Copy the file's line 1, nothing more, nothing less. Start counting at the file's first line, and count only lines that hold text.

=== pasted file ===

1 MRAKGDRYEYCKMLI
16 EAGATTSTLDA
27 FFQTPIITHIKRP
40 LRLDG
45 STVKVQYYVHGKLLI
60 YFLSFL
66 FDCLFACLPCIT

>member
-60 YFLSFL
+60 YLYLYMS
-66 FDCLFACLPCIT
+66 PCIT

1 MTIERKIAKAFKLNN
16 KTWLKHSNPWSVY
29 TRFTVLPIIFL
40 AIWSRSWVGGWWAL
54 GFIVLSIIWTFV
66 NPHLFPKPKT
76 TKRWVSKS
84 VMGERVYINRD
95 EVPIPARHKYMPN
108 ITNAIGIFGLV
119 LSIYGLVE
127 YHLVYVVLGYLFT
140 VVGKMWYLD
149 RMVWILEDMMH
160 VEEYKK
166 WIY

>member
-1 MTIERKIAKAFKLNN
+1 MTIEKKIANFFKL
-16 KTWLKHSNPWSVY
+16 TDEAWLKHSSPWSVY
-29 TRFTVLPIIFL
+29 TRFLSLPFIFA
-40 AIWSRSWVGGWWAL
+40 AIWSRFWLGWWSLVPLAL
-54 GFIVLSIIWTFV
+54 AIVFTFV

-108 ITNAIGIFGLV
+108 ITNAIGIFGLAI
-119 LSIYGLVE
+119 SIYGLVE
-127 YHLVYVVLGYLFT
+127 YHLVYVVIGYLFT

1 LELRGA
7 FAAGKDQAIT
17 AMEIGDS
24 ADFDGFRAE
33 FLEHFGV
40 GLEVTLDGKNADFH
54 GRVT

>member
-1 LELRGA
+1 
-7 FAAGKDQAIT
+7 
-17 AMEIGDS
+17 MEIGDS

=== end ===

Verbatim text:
1 MRAKGDRYEYCKMLI